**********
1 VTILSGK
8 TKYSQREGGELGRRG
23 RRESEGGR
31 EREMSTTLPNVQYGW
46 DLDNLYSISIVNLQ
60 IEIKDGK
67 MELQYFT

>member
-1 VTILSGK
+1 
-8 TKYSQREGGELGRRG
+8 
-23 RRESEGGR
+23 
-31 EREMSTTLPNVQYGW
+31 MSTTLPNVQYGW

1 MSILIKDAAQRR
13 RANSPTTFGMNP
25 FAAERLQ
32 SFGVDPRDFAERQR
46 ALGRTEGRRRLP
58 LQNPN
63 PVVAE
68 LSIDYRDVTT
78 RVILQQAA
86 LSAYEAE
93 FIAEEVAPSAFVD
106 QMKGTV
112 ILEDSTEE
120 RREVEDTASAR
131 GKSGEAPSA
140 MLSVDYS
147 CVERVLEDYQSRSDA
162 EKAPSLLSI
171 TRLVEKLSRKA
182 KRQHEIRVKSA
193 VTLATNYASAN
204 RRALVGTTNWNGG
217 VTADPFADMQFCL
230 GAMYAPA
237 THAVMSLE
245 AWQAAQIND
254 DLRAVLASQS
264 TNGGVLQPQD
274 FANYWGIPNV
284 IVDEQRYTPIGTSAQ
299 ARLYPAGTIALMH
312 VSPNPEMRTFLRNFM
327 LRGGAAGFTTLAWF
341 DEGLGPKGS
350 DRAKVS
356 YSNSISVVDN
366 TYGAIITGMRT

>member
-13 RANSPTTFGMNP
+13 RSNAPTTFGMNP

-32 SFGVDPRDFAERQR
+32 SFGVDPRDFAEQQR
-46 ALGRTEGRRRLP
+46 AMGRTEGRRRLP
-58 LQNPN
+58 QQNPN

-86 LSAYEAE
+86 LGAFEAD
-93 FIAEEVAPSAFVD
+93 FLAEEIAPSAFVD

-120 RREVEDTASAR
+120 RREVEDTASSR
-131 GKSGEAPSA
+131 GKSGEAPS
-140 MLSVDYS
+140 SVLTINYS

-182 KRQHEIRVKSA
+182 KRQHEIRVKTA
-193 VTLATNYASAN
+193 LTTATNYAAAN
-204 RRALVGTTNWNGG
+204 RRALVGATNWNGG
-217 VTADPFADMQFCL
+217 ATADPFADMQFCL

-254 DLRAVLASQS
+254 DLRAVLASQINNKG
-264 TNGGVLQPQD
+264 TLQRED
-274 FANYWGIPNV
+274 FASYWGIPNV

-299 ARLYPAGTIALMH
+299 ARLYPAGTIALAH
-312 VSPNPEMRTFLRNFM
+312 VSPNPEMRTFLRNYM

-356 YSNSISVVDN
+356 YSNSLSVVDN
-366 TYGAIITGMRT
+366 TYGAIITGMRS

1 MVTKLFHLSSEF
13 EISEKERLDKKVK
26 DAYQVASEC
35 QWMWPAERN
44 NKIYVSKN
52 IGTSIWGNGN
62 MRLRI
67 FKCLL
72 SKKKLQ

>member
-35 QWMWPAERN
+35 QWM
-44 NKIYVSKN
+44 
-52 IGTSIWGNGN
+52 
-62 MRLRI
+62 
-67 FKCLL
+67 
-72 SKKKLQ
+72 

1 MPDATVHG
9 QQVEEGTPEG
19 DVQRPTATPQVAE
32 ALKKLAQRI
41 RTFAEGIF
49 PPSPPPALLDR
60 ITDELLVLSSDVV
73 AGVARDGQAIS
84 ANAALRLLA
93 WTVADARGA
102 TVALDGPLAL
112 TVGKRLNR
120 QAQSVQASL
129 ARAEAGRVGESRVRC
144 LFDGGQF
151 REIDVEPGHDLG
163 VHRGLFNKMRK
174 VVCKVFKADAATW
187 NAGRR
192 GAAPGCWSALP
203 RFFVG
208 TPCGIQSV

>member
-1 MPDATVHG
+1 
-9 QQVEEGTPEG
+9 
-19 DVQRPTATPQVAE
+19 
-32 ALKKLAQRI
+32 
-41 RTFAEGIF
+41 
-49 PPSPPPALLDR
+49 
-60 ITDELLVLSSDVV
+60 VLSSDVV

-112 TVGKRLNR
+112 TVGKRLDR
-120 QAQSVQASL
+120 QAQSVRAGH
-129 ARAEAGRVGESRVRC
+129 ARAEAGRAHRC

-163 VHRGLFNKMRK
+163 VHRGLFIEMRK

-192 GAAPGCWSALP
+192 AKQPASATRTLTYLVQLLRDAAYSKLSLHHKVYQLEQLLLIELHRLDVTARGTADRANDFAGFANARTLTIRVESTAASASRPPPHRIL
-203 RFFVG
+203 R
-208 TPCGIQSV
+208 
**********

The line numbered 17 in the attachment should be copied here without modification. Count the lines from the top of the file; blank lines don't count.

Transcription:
1 MSILIKDAAQRR